Over the objections of most of Senate Republicans, the Senate passed a bill to provide funding to provide emergency funding for Hurricane Sandy on Friday night. It now goes to the vacationing House of Representatives. The bill passed 62-32 with twelve Republicans joining all Democrats in supporting the bill. Senate Republican leader Mitch McConnell voted no.
The Republican Senators who voted with Democrats were: Scott Brown (MA), Susan Collins (ME), Dean Heller (NV.), John Hoeven (ND.), Lisa Murkowski (AK), Richard Shelby (AL), Olympia Snowe (ME), David Vitter (LA.), Dick Lugar (IN.), Thad Cochran (MS), Kay Bailey Hutchison (TX) and Roger Wicker (MS). Most of these represent states affected by Sandy or other recent disasters. Four of these Senators will not be back next week.
The House must pass the bill before midnight January 2nd, or it will die. The House is still on vacation and it will not return until Sunday night. The current session of Congress ends at 11:59 pm on January 2nd.
Senator Dan Coats (R-IN) introduced a substitute bill to spend $24 billion for relief. The bill failed. The bill that passed provided $60.3 billion in funding—less than the Governors in the affected states wanted, but is the amount the White House requested. Senators from the states that suffered damage from Sandy argued that $24 billion is not enough.
Some Republican Senators argued that the bill contained funding for things outside the Hurricane zone including money to rebuild fisheries in Alaska. Republicans also argued that all the money for Sandy is not needed now therefore it should not be authorized until states and cities are ready to spend it.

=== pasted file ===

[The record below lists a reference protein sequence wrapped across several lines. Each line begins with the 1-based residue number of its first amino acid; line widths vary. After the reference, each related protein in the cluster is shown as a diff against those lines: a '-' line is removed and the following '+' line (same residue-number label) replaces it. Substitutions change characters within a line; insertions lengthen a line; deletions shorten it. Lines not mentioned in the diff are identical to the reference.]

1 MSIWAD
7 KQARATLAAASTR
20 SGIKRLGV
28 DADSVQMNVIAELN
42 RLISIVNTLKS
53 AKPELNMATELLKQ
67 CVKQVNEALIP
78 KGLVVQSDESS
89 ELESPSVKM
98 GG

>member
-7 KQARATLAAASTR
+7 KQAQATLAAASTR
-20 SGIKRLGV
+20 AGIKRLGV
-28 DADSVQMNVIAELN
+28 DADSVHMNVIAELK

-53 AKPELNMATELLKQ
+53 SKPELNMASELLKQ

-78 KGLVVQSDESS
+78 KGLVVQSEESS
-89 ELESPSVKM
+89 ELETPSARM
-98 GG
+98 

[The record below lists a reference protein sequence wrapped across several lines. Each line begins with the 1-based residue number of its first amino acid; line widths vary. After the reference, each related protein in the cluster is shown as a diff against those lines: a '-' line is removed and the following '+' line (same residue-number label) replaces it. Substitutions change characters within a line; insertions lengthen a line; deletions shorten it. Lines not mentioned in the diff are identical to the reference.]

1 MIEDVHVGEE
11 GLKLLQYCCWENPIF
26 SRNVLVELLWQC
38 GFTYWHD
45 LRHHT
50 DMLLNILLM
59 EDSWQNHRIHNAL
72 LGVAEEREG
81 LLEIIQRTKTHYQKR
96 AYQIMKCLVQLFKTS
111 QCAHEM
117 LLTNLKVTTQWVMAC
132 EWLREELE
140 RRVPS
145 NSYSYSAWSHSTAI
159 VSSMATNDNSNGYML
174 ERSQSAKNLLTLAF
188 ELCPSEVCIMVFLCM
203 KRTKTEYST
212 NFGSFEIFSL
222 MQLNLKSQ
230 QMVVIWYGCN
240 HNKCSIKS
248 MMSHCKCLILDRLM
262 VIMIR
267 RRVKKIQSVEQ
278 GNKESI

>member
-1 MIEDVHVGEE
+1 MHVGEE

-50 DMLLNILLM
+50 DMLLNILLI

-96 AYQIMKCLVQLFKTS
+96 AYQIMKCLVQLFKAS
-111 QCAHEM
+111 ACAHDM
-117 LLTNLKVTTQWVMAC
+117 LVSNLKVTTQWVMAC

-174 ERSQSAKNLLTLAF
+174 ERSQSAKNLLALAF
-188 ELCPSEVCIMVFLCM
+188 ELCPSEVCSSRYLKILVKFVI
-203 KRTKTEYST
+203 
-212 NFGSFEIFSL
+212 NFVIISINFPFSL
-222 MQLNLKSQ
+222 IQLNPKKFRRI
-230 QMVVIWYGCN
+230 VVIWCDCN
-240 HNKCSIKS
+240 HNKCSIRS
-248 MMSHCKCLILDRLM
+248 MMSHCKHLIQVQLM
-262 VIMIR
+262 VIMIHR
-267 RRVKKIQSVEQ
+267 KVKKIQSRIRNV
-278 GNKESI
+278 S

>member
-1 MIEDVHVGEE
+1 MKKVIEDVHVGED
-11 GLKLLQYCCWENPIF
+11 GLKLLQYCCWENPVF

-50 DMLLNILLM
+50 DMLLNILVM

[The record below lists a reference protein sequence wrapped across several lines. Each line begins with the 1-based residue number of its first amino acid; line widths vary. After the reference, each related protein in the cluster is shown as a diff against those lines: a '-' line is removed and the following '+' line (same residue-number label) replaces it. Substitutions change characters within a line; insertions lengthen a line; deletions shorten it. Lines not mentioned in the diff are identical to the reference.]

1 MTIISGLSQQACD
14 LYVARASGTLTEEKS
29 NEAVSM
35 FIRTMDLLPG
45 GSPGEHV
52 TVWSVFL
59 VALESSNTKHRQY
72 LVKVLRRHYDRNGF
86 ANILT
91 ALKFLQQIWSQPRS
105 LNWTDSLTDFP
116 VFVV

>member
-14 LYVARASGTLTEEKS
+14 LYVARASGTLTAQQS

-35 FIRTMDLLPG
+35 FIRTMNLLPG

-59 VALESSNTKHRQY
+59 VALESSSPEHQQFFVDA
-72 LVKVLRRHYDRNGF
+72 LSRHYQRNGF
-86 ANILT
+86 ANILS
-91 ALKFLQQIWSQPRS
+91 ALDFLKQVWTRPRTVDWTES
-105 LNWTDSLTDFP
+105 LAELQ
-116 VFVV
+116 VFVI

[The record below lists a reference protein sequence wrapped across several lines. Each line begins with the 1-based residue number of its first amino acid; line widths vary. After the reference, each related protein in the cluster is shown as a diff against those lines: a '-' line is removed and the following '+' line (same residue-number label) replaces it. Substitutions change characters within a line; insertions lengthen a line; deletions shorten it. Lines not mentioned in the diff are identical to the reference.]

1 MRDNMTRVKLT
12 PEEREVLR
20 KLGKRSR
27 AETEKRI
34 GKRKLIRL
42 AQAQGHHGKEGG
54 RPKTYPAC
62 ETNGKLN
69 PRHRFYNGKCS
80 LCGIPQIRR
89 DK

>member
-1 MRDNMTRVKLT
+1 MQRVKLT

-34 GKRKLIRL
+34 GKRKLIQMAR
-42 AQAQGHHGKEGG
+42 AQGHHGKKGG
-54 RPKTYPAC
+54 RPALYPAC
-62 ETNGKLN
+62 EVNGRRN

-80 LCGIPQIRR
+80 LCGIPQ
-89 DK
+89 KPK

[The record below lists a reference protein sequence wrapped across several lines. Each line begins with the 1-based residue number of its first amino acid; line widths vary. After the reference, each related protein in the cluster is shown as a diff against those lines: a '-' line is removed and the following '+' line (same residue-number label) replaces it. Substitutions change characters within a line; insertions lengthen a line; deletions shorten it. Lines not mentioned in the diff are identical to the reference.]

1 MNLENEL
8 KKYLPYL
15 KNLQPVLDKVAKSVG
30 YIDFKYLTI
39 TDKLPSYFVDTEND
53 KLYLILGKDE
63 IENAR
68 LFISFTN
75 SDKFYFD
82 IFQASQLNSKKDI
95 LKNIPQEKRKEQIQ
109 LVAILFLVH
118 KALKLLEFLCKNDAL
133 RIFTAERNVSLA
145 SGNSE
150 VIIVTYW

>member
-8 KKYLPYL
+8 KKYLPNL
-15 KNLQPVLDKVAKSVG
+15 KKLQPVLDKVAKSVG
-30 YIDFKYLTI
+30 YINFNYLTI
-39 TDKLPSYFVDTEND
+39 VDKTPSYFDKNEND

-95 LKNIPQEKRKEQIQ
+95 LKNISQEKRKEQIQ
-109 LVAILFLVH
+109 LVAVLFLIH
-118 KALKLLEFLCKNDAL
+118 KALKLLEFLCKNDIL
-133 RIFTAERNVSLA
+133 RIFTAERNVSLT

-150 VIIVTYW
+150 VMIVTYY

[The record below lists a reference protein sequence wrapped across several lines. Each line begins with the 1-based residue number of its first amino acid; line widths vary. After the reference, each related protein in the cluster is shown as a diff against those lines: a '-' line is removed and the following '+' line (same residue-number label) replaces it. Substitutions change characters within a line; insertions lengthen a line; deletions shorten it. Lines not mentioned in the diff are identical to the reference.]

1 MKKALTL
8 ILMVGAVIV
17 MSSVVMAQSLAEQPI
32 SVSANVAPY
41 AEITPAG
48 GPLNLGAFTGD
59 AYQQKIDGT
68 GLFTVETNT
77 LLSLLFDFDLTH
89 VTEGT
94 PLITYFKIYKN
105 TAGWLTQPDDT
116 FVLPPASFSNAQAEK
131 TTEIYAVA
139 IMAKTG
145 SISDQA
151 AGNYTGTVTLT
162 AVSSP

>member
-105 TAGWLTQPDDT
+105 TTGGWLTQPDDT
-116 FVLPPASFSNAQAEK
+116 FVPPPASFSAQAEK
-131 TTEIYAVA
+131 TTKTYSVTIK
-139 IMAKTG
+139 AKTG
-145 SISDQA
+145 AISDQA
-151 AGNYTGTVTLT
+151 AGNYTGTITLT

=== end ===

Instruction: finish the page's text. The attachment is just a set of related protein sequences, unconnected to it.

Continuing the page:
That idea did not prevail. It is difficult to get anything passed in Congress let alone disaster relief even when the disaster is still in the news. It would be a nightmare for the administration to come to Congress several more times to get incremental funding approved. The only way a re-construction project can be done efficiently is if the money is not in doubt so planning can be done.
The outcome in the House is in doubt, however. First of all, they will not even return until Sunday night. They will more than likely be focused on taking up a Senate bill on the fiscal cliff. Issues like the Farm Bill and Sandy may not get much attention.
Secondly, Republicans in the House want to kick the Sandy funding issue down the road saying that it should be part of the overall FEMA authorization next year. Many Republicans including Majority Leader Eric Cantor want disaster relief to be offset by new spending cuts.
There is no assurance that the fiscal cliff will be avoided by Wednesday. If it isn’t, Congress will be consumed with trying to fix it in January. That will push everything else to the back burner.
Whether the fiscal cliff is fixed now or later, the new Congress will be fighting after the New Year on the debt ceiling once again. The nation runs out of borrowing authorization on New Years Eve, and to avoid a default on the debt, Congress will need to raise the debt ceiling. Last time that issue came up it took months and Congress went to the brink before raising it at the last second. There is no reason to expect things to be different now.
Furthermore, unless the House passes a Farm Bill before Wednesday, milk will go up to $7 a gallon and public outrage will force the Congress to deal with that.
Unfortunately, everyone who pays taxes, everyone affected by Hurricane Sandy, drought victims, anyone who bought federal bonds, anyone who relies on food stamps to feed their children, or relies on unemployment to pay their rent, and anyone who buys milk are forced to depend on the most unproductive and dysfunctional Congress in the history of this nation for relief. The odds are not on their side.
Elections have consequences.
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